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An inspiration for George Orwell’s 1984 and a precursor to the work of Philip K. Dick and Stanislaw Lem, We is a classic of dystopian science fiction ripe for rediscovery. Written in 1921 by the Russian revolutionary Yevgeny Zamyatin, this story of the thirtieth century is set in the One State, a society where all live for the collective good and individual freedom does not exist. The novel takes the form of the diary of state mathematician D-503, who, to his shock, experiences the most disruptive emotion imaginable: love for another human being.
At once satirical and sobering–and now available in a powerful new modern translation–We speaks to all who have suffered under repression of their personal and artistic freedom.
Praise for We:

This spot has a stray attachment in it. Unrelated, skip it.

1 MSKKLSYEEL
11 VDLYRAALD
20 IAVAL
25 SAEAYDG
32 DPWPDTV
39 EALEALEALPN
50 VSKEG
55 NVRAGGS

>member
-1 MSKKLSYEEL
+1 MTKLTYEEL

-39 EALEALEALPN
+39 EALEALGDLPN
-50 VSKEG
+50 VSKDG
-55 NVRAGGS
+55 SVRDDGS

"Literary scholars and science fiction enthusiasts have long priveleged We, written between 1919 and 1920, for being the first major dystopian novel. In pioneering this thoroughly 20th century genre, Zamyatin influenced writers like George Orwell, Aldous Huxley (although not directly), and Ayn Rand." — New York Sun
"First published in the Soviet 1920s, Zamyatin's dystopic novel left an indelible watermark on 20th-century culture...."
"Two of the most iconic novels in the English language–Brave New World by Aldous Huxley and 1984 by George Orwell–owe an enormous debt to Zamyatin....WE is the ur-text of science-fiction dystopias: it [describes] an Orwellian society almost three decades before Orwell invented his own version"–The Wall Street Journal
“[Zamyatin’s] intuitive grasp of the irrational side of totalitarianism– human sacrifice, cruelty as an end in itself–makes [We] superior to Huxley’s [Brave New World].”
“One of the greatest novels of the twentieth century.”